When BYU athletic director Tom Holmoe offered Bronco Mendenhall’s job to Sitake when Mendenhall left for Virginia, Ofahengaue was one of the first people he called to gauge interest in joining his staff. “He’s always taken care of me, and I’ve always helped him, even when he was at Utah.”

But Ofahengaue was surprised. He didn’t think BYU would hire Sitake, the NCAA’s first native Tongan Division I football coach. “But they did. When he called me, it was cool.”

When Ofahengaue finished his NFL career at Jacksonville, he wanted to get on BYU’s football staff, even volunteer. “My nephews were on the team and I wanted to be there, but after trying several times, I gave up and went on to other things.”

One of his jobs was working with Tom Lemming as a West Coast recruiting analyst, a job that opened up a lot of connections coast to coast. He also spent five years working as a vice president of the AIGA Foundation, a nonprofit group that helps Polynesian athletes get scholarship opportunities

Sitake hired Ofahengaue to help cast a bigger recruiting net.

“I think it was just going after the big-time kids. He knew I was connected with a lot of the programs around the country. He wanted to recruit a larger spectrum nationally than just the best LDS kids locally. He wanted LDS kids who were in Florida, Texas, California, New Jersey, Missouri, just anywhere there are big or even little football pockets of talent who can be connected. He wanted to make the targets more broad, and go outside the usual kids BYU recruits.”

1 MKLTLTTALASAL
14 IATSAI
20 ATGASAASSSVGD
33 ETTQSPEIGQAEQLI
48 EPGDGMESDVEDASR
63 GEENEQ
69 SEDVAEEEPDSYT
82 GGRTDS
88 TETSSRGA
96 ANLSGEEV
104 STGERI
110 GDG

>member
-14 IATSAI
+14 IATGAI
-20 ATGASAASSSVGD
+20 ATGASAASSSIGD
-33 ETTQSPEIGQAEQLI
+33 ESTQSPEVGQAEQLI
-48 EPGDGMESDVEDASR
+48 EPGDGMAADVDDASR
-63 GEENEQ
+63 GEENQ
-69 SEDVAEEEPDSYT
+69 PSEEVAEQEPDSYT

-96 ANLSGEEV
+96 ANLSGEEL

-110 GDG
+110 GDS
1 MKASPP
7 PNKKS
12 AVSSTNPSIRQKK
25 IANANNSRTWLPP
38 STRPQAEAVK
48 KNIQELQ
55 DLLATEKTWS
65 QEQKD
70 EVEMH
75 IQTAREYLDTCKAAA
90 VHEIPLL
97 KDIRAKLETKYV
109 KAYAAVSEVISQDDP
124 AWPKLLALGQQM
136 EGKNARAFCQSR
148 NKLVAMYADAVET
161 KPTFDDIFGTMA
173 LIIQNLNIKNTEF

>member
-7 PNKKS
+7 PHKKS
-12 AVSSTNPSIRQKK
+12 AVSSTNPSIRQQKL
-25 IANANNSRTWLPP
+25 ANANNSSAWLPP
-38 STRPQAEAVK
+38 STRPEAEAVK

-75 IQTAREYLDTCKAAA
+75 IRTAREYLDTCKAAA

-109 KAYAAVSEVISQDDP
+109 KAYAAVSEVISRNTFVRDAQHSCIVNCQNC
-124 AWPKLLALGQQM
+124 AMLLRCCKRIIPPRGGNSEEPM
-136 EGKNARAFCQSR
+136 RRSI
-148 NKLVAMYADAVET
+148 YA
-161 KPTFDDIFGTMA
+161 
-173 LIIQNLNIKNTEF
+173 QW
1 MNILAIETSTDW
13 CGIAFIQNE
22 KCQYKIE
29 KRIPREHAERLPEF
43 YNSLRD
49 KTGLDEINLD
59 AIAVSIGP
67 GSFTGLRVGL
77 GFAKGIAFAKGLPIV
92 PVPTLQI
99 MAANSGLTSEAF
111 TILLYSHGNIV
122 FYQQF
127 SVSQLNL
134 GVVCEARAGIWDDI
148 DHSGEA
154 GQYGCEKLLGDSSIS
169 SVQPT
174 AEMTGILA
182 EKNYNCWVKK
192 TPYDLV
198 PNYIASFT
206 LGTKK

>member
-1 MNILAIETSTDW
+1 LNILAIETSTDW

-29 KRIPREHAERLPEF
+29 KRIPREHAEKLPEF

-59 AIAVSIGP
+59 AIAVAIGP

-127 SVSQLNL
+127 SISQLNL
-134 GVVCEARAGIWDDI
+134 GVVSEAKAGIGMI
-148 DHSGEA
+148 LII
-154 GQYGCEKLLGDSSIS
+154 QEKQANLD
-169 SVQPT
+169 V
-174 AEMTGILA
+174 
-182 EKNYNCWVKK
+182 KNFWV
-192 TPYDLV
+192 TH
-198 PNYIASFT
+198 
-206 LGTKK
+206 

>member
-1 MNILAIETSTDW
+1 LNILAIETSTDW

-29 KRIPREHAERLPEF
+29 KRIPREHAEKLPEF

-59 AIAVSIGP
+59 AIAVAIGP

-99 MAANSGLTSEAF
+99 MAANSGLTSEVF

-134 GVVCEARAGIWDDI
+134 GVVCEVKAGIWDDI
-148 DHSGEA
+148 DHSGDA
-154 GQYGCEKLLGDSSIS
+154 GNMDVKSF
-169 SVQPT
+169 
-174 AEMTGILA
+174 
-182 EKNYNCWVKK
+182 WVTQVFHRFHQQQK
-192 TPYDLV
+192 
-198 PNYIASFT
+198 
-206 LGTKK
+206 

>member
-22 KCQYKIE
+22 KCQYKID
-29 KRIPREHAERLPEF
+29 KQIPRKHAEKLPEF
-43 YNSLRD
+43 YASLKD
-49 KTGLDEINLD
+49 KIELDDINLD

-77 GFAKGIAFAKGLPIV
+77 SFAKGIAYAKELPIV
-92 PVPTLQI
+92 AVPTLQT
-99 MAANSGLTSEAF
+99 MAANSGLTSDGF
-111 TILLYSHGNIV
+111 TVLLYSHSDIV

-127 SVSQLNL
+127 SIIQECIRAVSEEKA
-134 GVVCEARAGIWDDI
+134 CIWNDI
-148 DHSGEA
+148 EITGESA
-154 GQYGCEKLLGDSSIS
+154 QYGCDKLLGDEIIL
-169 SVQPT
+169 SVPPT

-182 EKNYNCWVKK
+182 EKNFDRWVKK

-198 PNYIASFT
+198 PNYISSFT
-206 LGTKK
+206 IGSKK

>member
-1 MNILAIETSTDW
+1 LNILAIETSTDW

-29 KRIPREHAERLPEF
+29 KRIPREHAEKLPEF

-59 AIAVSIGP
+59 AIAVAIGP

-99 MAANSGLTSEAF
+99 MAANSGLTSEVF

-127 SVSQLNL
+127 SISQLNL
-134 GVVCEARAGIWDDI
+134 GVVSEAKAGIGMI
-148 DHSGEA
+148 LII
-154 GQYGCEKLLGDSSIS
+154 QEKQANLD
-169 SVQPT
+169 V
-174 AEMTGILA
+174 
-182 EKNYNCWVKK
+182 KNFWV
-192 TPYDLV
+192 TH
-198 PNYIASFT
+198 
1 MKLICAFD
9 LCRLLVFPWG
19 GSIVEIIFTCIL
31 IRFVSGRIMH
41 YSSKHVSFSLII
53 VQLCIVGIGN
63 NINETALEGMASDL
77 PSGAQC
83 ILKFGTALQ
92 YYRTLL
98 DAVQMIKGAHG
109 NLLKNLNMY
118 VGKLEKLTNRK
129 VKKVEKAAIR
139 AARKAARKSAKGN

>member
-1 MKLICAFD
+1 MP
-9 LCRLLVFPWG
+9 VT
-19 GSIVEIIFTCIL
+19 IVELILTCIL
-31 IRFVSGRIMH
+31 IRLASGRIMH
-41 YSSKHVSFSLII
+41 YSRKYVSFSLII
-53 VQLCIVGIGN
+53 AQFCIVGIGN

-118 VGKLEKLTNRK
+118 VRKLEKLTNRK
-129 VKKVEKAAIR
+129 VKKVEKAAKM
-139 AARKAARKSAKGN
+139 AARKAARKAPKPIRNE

Sitake’s charge to carefully screen prospects like Mendenhall did remains in place, an administrative directive for player Honor Code compliance.

“I think most of the kids we go after, we’ve already kind of gone through a process of whether they fit or not. With the coaches, they have good instincts, and first impressions really matter," Ofahengaue said.

“If they ask a kid how their mother is and they kind of answer like, ‘Oh, she’s OK, I don’t know,’ then coach is unsure of how things are at home and that is a red flag.

“Kalani wants kids who respect their parents and have that structure because if they don’t follow what their parents want them to do, they’ll have a tough time taking counsel from a coach, not that we’re predetermining things, but it gives us an idea of what he’s like. He tells them if they don’t listen to their parents, then they probably won’t listen to a coach.”

Approaching 16 months on the job, Ofahengaue believes BYU’s talent has increased.

“Our kids look bigger, faster and stronger. You see it in the training room. They have fewer injuries and more muscle. After a week of a coaching clinic and two open practices, people have come up and told us they’ve notice bigger size and speed. In our Pro Day you saw some of the numbers posted by our players and you saw improvement from the work they did.”

The director of recruiting operations says his new job has bowled him over.

“I am having a blast. Sometime my wife comes in and visits and says, ‘This isn’t a real job, you guys are having too much fun. When do you guys ever get work done?’”

Ofahengaue said a 2018 recruit was in the office with Ty Detmer the other day and everyone was joking and laughing and having a good time. Detmer’s wife, Kim, came in and looked surprised at the festivity in progress. “When do you work?”

“Obviously Kalani gets the job done and when it’s done we have fun. I’ve enjoyed it. It’s a dream come true, a lot better than I expected. It is so rewarding seeing some of these kids being in the red zone with a 1.8 GPA, and then going on to make the honor roll. It is very satisfying.”

This is BYU recruiting, circa 2017.